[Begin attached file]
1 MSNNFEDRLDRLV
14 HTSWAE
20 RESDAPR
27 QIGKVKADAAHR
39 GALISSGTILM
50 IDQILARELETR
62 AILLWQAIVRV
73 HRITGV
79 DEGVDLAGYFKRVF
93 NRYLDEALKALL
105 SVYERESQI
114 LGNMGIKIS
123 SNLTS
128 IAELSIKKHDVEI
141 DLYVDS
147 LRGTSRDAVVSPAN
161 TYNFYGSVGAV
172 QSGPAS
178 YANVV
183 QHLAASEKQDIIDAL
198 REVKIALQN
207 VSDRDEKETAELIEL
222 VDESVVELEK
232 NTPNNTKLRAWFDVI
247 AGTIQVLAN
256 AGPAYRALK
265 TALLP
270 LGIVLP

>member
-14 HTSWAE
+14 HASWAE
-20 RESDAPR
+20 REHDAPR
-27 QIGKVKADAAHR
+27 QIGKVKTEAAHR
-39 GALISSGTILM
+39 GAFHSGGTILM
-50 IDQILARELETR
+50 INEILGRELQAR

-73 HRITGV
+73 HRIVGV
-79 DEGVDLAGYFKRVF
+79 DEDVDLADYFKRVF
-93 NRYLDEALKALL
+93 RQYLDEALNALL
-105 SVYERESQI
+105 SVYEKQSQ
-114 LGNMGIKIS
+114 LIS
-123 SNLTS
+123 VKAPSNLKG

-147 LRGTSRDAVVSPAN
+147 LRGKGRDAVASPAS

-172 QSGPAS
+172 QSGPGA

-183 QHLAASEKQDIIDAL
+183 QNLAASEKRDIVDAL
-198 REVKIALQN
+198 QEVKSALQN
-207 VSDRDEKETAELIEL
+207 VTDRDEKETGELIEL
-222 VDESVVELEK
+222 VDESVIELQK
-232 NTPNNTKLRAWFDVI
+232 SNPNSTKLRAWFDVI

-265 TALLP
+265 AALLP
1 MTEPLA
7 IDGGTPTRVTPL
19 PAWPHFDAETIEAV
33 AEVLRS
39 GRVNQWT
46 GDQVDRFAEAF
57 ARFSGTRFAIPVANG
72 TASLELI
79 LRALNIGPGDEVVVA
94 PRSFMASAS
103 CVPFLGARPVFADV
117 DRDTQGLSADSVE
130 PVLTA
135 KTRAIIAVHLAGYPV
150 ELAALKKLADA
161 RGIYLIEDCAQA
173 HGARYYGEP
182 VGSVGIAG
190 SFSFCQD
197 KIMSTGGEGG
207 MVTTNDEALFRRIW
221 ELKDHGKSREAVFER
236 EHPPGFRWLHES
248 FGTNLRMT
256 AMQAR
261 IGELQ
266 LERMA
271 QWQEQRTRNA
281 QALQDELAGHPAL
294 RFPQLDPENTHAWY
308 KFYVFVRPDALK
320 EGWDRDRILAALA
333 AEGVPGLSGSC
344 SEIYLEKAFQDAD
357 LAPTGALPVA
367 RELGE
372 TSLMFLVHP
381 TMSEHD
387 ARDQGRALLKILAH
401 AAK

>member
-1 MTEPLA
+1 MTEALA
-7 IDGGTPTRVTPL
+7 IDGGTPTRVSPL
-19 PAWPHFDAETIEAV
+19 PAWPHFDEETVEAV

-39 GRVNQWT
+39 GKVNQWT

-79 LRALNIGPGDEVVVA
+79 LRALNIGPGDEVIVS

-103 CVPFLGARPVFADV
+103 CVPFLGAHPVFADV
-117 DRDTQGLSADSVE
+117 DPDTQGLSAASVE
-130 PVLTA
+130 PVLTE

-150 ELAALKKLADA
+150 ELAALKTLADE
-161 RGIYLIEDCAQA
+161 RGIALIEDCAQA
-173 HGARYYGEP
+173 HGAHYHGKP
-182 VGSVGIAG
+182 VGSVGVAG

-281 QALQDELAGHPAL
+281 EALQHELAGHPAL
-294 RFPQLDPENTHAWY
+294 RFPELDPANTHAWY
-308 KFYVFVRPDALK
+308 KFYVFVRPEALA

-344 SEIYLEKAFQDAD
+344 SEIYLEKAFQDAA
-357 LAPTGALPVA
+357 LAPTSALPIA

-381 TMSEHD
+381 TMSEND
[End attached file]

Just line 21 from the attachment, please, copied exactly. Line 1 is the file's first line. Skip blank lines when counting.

198 REVKIALQN